Warehousing is often a complex operation. The various materials processed through a warehouse determine the regulatory requirements to be in compliance. The Occupational Safety and Health Administration (OSHA) produced OSHA publication 3220 to provide comprehensive guidelines for warehouse operations.
OSHA calls forklifts “powered industrial trucks” and uses federal regulation 29 CFR 1910.178 for requirements. Construction standards, operator safety and maximum carbon monoxide levels are subjects covered by this regulation.
Hazard communication training is required in all warehousing operations. Employers must utilize labels and material safety data sheets for every chemical and hazardous material. OSHA publication 3111 provides guidance in this area.
Material Handling and Storage
OSHA publication 2236 provides material handling and storage guidance, including accident avoidance, safe operation of equipment, ergonomics and training.
Electrical hazards in warehousing include electrical outlets and electrically powered equipment. Safety standards include title 29 CFR, part 1910.302-308 and 29 CFR, part 1910.331-335.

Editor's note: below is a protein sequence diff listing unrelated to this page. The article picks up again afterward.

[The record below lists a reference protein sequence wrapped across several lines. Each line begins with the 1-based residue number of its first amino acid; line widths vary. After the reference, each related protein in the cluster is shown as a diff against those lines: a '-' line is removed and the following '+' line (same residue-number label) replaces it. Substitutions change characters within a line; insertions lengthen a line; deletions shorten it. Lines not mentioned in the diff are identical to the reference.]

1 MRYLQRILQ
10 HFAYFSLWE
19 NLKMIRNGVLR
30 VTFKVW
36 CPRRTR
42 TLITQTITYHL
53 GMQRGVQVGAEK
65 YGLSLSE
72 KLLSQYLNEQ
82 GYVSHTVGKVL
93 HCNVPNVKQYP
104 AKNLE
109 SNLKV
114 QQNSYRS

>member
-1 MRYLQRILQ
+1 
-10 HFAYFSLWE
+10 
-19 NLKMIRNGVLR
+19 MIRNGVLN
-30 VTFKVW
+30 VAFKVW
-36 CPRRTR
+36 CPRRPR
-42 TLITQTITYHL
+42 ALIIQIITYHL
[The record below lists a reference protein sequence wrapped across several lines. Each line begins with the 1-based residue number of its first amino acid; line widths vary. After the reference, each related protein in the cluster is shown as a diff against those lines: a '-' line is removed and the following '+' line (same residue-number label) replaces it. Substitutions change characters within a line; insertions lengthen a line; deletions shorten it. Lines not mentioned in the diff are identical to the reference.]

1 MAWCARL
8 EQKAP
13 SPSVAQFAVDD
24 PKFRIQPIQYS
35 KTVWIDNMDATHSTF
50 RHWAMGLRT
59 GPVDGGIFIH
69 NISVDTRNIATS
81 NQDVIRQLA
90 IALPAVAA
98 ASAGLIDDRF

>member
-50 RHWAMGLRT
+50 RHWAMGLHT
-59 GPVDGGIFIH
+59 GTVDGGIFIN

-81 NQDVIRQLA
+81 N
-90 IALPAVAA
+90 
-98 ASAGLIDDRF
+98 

Title 29 CFR, part 1910, sub-part L provides fire protection requirements, including automatic sprinkler systems, fixed fire extinguishers, fire alarms and employee evacuation training.
Personal Protective Equipment
Personal protective equipment in a warehouse includes a hard hat, gloves, eye protection and safety shoes. OSHA publication 3151 provides these requirements.
- Occupational Safety and Health Administration: Worker Safety Series, Warehousing
- Occupational Safety and Health Administration: Safety and Health Topics, Powered Industrial Trucks
- Occupational Safety and Health Administration: Chemical Hazard Communication
- Occupational Safety and Health Administration: Controlling Electrical Hazards
- Occupational Safety and Health Administration: Safety and Health Topics, Fire Safety
- Photo Credit warehouse image by Niki from Fotolia.com